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Say I have an XML file test.xml which contains (among other things) some MATHML:

<?xml version="1.0" encoding="UTF-8"?>
<?xml-stylesheet type="text/xsl" href="template.xsl"?>
<equation>
    <math xmlns="http://www.w3.org/1998/Math/MathML" display="block">
        <row>    
            <!-- Using a MATHML entity name here! -->  
            <mi>&Sum;</mi>
        </row>
    </math>
</equation>

I would like to use a browsers XSLT engine to convert the test.xml into XHTML+MATHML and display it. My XSLT file template.xsl looks like this:

<?xml version="1.0" encoding="UTF-8"?>
<xsl:stylesheet version="2.0" xmlns:xsl="http://www.w3.org/1999/XSL/Transform">
<xsl:template match="/equation">
    <html xmlns="http://www.w3.org/1999/xhtml">
        <body>
            Here is an equation:
            <xsl:copy-of select="."/>
        </body>
    </html>
</xsl:template>
</xsl:stylesheet>

When I open test.xml in the browser it errors out stating that the entity &Sum; is not declared. Obviously I would like the ∑ sign displayed as it should. When I use the numeric entity &#8721; it works as expected, but looking up the numeric entities for each math symbol is a pain.

I tried playing the the <xsl:output> tag trying different document-types, such as doctype-system="http://www.w3.org/Math/DTD/mathml2/xhtml-math11-f.dtd" but so far no luck.

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1  
I don't think it is an XSLT problem, parsing the XML document (before the XSLT processor deals with it) already fails because of the reference to an undeclared entity. Which browser is that, what happens with that browser if you load an XML document containing only MathML markup with entity references to undeclared entities, do you get the same error? Or does the browser in that way support the MathML entities the same way most browsers do with XHTML and its entities, by somehow hard coding or pre-loading known entities? –  Martin Honnen May 31 '12 at 15:37
    
You're right. Opera also gives an error when just opening the XML with the reference to the XSL template removed. –  Rodin May 31 '12 at 16:22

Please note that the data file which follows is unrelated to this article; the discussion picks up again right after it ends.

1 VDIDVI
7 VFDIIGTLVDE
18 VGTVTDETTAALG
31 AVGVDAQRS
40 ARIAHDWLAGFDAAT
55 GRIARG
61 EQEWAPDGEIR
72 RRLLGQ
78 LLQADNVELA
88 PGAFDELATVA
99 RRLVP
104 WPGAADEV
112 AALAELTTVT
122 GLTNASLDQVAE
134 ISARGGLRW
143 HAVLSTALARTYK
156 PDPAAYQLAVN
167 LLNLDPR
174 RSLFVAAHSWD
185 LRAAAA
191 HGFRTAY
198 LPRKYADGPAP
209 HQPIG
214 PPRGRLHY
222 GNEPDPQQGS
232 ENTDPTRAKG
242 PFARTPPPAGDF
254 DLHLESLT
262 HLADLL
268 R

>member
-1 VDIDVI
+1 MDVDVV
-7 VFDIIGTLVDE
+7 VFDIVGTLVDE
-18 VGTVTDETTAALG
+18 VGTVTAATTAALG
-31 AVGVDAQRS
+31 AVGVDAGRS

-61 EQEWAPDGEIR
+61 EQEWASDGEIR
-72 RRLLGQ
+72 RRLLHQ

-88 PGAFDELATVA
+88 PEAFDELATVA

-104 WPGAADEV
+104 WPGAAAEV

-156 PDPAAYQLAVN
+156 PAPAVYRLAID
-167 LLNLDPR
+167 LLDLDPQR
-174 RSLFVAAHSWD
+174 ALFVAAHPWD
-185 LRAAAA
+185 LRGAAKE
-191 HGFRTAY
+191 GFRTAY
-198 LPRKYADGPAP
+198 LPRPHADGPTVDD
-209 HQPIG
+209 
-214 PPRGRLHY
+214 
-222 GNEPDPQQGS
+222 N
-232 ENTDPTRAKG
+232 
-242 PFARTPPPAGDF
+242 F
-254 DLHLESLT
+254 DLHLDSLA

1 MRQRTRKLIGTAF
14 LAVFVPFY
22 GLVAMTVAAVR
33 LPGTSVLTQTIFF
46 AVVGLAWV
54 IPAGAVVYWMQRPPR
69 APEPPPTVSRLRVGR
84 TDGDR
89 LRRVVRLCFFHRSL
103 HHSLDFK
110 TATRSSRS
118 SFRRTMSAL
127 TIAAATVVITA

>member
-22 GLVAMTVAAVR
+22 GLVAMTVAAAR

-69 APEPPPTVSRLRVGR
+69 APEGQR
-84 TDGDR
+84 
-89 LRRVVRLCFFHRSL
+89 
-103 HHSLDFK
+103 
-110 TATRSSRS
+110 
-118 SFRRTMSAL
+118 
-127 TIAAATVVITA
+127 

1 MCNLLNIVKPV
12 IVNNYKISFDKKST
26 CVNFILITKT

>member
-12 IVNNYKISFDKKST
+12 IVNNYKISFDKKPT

1 Answer 1

up vote 1 down vote accepted

XSLT requires well-formed XML as input, and a file that references an undeclared entity is not well-formed. If you're going to use MathML entity references in an XML document, you need to reference the DTD that contains their definitions.

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How would I go about doing that? (I'm not an XML expert...) –  Rodin May 31 '12 at 16:21
    
Rodin, I think doing this inside the browser is quite a challenge as browsers like Firefox/Mozilla use an XML parser that does not load external entities at all and as I think that other browsers like Opera or Chrome, although they use an XML parser capable of loading external entities, might not load them if you simply link to URL on the W3C web site, due to the same origin policy preventing such access. I think with client-side XML you would basically need to copy the contents of w3.org/2003/entities/2007/w3centities-f.ent into the internal subset of the DOCTYPE of your XML doc. –  Martin Honnen Jun 1 '12 at 10:52
    
Actually, it turns out if I give the XML file a doctype that contains the MATHML entities (I picked the w3c XHTML+MATHML+SVG doctype), Opera imports the correct entities. –  Rodin Jun 1 '12 at 19:11
    
As currently defined in HTML5 (and implemented in current browsers) the full mathml entity set will be loaded if you specify a legacy XHTML1 or MathML2 DTD that does not define them with the same definitions, and will not be loaded if you specify a DTD that actually defines these entities. I have repeatedly re-opened a bug on this but the editor (who doesn't use xml) is "unmoved" and closes it each time. w3.org/Bugs/Public/show_bug.cgi?id=13409 –  David Carlisle Jul 22 '12 at 1:31

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